We are the Bride, and the Bride is a City.

We also know that we are the Temple of God (Eph 2:21), but in Revelation we discover that it is Christ who is the Temple in us:

"The great street of the city was of pure gold, like transparent glass. I did not see a temple in the city, because the Lord God Almighty and the Lamb are its temple." – Rev 21:21-22

So, we are the Temple where God dwells within, but we are also the Bride which is a city and in that city is a Temple which is the Lord Himself.

Want to see how this is played out in the rest of the Scriptures? In the Gospel of John, beyond the prayer of Jesus to the Father that we (the Bride) would be one even as Jesus and the Father are one, Christ also prays:

"Father, just as you are in me and I am in you. May they also be in us so that the world may believe that you have sent me. I have given them the glory that you gave me, that they may be one as we are one: I in them and you in me. May they be brought to complete unity to let the world know that you sent me and have loved them even as you have loved me." – John 17:21-23.

In Ephesians 2:21 we are told that we are the Temple of God, as we have already seen, but look at what this passage actually communicates. Try to guess where God ends and we begin here:

"In him the whole building is joined together and rises to become a holy temple in the Lord. And in him you too are being built together to become a dwelling in which God lives by his Spirit." – Eph 2:21-22

Here we see that we (the Church/Bride/Body/Temple) are being built to become a dwelling in which God lives, and yet the Temple is being built "in him". So, we are being built in Christ to become a Temple where God will dwell by His Spirit. Who is on the inside? Who is dwelling where? We are in Christ, and we contain God's Spirit all at the same time.

In 1 Corinthians 12, and in Ephesians 4:15, Paul gives us another wonderful illustration of how the Body is to function. He refers to the Church as the Body of Christ and explains that we are dependent upon one another for life, and yet that Christ is our Head and without Him we can do nothing (see also John 15:5). Here we have a wonderful picture of the unity which Jesus prayed we would have (John 17:21-23) and a fulfillment of the picture that we are "one flesh" (Genesis 2:24, Eph 2:21), with Christ since we are His Body and He is our head.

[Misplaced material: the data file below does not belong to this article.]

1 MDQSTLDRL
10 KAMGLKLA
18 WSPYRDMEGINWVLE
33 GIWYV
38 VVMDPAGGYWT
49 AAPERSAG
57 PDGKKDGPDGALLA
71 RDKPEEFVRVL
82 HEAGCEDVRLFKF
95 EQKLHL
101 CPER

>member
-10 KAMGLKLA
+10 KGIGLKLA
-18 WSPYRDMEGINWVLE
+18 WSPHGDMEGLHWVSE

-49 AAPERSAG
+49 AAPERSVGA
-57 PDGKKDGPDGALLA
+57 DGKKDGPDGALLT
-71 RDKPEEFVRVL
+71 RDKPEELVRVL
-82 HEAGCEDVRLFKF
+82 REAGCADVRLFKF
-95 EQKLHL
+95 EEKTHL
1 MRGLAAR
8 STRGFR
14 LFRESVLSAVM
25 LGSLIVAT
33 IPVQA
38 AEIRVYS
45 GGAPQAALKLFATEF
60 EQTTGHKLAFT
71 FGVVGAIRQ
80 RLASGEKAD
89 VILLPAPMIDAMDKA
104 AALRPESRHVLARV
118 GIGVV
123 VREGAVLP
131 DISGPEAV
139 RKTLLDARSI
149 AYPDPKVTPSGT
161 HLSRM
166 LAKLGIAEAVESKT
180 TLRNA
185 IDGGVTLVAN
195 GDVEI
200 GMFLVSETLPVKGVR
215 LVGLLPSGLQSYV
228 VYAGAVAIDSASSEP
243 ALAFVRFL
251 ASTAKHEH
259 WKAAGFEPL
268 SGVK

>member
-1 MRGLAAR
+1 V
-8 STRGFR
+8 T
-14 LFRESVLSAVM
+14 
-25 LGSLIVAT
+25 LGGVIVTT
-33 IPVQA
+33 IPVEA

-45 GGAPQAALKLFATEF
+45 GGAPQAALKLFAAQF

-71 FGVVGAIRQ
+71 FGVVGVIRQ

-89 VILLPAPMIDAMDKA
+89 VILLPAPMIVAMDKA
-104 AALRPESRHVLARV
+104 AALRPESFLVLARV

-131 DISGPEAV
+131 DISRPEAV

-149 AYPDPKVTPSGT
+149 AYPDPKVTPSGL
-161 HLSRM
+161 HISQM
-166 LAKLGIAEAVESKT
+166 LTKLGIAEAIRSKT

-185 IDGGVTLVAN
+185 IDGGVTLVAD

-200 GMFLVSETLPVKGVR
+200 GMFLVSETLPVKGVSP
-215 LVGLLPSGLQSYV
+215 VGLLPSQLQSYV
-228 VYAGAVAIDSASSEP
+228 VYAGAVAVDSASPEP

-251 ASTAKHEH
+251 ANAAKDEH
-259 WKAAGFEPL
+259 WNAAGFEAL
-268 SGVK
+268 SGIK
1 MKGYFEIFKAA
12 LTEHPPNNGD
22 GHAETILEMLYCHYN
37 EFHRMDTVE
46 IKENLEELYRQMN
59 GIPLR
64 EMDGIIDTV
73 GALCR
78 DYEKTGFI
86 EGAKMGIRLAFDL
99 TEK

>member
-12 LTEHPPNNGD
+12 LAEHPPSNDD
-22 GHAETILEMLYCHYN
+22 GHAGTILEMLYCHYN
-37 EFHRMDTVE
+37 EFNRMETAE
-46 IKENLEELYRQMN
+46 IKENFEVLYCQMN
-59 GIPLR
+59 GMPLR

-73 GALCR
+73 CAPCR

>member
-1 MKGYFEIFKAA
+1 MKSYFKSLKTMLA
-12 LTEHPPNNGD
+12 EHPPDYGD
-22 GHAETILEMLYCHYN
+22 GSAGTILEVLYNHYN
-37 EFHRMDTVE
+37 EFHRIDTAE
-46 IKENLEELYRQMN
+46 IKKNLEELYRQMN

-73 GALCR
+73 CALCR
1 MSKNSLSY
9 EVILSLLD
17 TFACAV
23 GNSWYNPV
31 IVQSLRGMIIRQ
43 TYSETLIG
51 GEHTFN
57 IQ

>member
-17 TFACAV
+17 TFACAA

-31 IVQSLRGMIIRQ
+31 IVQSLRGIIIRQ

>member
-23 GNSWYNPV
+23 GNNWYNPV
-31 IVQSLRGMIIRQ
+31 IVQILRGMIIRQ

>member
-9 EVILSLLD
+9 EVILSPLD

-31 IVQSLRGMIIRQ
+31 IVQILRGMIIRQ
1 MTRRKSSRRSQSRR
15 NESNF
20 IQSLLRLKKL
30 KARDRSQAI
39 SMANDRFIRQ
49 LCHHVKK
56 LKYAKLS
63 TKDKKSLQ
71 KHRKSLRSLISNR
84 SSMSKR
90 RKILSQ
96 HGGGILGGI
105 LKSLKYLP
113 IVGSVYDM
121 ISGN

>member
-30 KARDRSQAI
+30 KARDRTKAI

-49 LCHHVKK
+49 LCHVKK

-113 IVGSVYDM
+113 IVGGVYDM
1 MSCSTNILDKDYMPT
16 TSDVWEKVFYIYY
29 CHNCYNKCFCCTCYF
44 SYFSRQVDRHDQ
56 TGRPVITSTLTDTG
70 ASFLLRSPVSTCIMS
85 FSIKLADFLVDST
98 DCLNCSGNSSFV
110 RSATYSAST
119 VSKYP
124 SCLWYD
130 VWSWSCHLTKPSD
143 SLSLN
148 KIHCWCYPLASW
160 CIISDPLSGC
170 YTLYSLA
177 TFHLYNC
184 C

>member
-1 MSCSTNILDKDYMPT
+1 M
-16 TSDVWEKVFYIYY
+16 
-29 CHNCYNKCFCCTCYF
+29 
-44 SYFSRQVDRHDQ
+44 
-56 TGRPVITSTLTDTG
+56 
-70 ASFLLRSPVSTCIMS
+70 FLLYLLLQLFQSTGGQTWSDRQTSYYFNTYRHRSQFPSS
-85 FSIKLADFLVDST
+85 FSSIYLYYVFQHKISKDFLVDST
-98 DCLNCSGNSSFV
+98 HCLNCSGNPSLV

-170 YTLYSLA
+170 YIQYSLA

As I look at who we are in Christ, (His Body, Temple and Bride), and as I see God's sovereign plan from the beginning (to find a Bride for His Son, and a Temple for His presence), and as I hear the prayer of Jesus that we be in Him and that we be one even as He and the Father are one, I cannot help but feel an urgency to tear down our man-made divisions and embrace our identity as members of one Body, with one Head.

This mystery is quite profound. One worthy of our awe. It is not my goal to explain or understand this mystery. One dear brother I shared this with recently said to me, "Let it continue to be a mystery in your heart" and that is my intention. This is a profound mystery and what we must contemplate is not how to make sense of it, but instead how to live out our part of it. How can we be one in Christ? How can we make Christ the head of our Body? How can we be the Temple of the Living God? How can we make ourselves ready for that glorious wedding day to come?

The last thing I see as I look at the symmetry between Genesis and Revelation is that all of History ends with a wedding. All that we have known, and all that we now experience is only the courtship. This is just the engagement phase of our life with Christ. One day we will become the Bride of Christ and be one with Him. Yet, a wedding is not the end of life, it is only the very beginning. God's Word ends with a beginning.

This is a very profound mystery, indeed.


1 comment:

Tracey Alan Sheneman said...

A very thought-provoking post, Keith.

As we are each connected to the head, Christ, we are empowered by his love to do the things Christ did: to show love and mercy to those on the margins, and to call the leaders to account.